Advance Praise

Contested Land, Contested Memory is a beautifully written book that provides an essential perspective on a topic that could not be more urgent: the ongoing conflict in Israel/Palestine as it unfolds against the backdrop of two peoples’ tragic pasts. Working from interviews with scholars, activists, and ordinary people, Jo Roberts captures the voices of Jewish and Palestinian Israelis in all their diversity, pain, and eloquence. Deeply knowledgeable about the history and politics of the region and sensitive to the texture of individual lives, she brings together traumatic memories of the Holocaust and the Nakba without relativizing either history and without losing sight of the claims to justice that remain unfulfilled.
Professor Michael Rothberg: Director of the Holocaust, Genocide, & Memory Studies Initiative at the University of Illinois

Displaced and traumatized European Jews saw the events of 1948 as an independence war; Palestinian Arabs, displaced and traumatized in their turn, saw this war as al-Nakba. This compelling and compassionate book offers fresh insight into how these divergent histories reverberate in Israel today, examining how selective memories of suffering that exclude the “other” impede reconciliation and a just peace.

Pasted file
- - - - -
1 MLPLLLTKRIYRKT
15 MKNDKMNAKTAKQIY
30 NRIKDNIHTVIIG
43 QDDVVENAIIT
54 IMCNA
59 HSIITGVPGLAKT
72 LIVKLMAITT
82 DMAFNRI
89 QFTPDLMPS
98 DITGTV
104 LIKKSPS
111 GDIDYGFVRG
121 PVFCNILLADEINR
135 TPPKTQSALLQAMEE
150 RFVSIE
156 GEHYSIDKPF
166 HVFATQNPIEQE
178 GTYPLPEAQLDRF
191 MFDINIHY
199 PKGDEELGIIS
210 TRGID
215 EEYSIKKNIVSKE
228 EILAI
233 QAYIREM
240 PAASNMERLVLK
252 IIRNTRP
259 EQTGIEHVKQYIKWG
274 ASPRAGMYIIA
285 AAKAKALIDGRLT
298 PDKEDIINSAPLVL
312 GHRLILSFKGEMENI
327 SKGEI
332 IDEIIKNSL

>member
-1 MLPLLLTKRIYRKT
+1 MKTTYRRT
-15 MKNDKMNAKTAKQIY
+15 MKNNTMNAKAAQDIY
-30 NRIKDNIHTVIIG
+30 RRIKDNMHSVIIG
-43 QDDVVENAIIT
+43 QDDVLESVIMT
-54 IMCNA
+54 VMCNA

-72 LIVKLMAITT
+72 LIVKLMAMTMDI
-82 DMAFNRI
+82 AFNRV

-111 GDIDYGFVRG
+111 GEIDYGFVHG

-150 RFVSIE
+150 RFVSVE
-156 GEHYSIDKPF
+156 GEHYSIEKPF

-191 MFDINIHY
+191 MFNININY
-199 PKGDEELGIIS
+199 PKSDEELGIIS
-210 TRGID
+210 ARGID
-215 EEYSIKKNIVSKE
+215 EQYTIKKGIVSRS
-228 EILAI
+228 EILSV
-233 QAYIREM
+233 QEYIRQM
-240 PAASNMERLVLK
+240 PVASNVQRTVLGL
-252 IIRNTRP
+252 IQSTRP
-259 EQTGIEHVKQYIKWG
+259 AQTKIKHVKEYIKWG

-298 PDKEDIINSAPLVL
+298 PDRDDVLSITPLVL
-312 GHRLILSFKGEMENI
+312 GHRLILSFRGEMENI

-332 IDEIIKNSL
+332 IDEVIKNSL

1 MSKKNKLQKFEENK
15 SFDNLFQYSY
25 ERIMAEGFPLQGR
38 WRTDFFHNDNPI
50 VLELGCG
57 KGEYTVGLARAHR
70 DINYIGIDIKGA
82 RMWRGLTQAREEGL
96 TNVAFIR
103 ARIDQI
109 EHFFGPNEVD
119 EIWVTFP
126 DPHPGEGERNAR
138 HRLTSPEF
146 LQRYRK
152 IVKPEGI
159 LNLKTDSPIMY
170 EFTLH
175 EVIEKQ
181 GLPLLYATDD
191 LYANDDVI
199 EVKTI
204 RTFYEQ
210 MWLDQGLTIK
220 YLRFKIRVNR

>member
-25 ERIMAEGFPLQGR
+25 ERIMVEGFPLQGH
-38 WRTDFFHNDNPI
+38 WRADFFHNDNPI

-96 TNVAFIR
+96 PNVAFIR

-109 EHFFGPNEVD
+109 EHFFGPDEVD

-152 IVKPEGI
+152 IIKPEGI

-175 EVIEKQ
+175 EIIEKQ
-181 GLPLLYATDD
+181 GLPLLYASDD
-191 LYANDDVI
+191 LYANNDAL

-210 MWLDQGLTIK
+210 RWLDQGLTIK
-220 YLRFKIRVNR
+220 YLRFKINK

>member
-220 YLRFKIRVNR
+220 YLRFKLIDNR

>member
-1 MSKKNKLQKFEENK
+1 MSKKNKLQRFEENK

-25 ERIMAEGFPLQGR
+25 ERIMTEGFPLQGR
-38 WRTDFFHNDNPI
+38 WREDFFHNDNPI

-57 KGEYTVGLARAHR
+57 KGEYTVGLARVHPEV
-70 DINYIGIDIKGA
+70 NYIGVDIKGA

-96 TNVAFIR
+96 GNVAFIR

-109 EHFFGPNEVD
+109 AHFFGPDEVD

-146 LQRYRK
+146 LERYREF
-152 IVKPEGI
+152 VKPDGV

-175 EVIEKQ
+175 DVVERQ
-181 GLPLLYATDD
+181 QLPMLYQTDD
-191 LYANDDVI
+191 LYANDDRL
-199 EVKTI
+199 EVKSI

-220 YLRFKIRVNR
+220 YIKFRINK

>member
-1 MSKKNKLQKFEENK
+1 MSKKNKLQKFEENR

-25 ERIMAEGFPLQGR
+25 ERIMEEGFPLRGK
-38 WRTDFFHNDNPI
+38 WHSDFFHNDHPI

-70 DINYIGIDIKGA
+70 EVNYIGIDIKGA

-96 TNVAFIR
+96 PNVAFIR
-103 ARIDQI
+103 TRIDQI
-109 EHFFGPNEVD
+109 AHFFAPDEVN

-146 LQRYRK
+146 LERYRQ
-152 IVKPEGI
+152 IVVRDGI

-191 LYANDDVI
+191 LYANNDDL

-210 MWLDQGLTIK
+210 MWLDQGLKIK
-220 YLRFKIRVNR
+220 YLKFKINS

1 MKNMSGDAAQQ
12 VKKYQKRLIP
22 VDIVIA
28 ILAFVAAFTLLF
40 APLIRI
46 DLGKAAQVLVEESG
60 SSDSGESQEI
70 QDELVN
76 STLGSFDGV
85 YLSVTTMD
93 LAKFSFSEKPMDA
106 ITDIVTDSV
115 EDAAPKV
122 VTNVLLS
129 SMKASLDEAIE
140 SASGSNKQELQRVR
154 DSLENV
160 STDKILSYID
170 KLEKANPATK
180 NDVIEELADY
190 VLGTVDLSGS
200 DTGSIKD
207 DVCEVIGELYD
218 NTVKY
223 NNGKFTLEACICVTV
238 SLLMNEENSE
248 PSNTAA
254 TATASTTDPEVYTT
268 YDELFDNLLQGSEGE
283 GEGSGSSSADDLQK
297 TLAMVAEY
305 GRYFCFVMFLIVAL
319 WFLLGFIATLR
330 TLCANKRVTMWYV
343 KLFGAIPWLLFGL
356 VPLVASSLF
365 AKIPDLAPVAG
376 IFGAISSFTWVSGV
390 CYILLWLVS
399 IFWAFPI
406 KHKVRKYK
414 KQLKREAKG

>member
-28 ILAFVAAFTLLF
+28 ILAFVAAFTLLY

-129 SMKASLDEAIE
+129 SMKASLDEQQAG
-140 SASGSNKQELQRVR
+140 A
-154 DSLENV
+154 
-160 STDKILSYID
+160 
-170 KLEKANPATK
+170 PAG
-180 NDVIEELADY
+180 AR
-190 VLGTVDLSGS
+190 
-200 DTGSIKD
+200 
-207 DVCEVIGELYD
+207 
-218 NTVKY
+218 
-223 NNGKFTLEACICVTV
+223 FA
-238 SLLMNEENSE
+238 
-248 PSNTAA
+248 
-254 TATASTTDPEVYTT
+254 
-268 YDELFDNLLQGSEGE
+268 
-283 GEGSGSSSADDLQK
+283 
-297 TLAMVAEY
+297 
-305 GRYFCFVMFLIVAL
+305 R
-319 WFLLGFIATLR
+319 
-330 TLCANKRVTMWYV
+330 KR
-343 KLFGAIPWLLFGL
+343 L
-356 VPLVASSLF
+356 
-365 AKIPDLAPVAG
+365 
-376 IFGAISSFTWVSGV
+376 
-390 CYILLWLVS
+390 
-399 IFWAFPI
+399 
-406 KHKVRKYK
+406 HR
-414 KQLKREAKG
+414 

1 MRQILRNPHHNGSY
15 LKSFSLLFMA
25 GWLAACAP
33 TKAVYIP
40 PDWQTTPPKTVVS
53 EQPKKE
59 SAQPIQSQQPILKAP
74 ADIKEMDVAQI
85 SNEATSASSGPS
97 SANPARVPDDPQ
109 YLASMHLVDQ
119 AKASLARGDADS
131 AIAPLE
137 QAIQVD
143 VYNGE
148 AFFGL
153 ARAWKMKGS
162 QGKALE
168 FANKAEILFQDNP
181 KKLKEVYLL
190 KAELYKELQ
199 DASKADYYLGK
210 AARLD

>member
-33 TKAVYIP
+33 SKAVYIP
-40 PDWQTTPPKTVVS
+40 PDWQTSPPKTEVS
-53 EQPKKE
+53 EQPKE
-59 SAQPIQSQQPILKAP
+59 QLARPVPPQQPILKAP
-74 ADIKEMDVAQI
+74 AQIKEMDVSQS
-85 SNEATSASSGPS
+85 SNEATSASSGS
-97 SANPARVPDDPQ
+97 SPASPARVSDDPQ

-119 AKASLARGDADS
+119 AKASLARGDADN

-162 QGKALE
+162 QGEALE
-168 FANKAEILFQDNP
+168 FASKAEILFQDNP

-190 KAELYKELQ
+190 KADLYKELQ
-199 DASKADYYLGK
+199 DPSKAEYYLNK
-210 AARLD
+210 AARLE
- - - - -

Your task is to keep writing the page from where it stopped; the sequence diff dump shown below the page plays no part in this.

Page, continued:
Mubarak Awad: founder, Palestinian Center for the Study of Nonviolence; founder & director, Palestinian Center for Democracy & Elections, West Bank & Gaza

Contemporary Israel is a land haunted by the ghosts of two staggering catastrophes. These ghosts live in the nightmarish knowledge of what was done by the Germans to the Jews of Europe and feed off denial of the raw injustice of what was done by Jews to the Arabs of Palestine. In this moving, lyrical, and very important book, with some of the bravest and most honest of Israelis and Palestinians as guides, Roberts offers readers an intimate, often searing tour of the country’s psychological landscape.
Professor Ian Lustick: Bess W. Heyman Chair of Political Science, University of Pennsylvania; founder and past president of the Association for Israel Studies

The strength of this thoughtful book is not only its clear, cogent presentation of complex concepts, but also Jo Roberts’ skill in exploring the emotional history of Israelis and Palestinians. Given that emotions guide the political behavior of both parties, this nuanced, empathic, and knowledgeable book is an important read for supporters of each (or of both), and for people seeking a book through which to enter the charged field of the Israeli-Palestinian conflict.
Hillel Cohen: Israeli historian & journalist, author of The Rise and Fall of Arab Jerusalem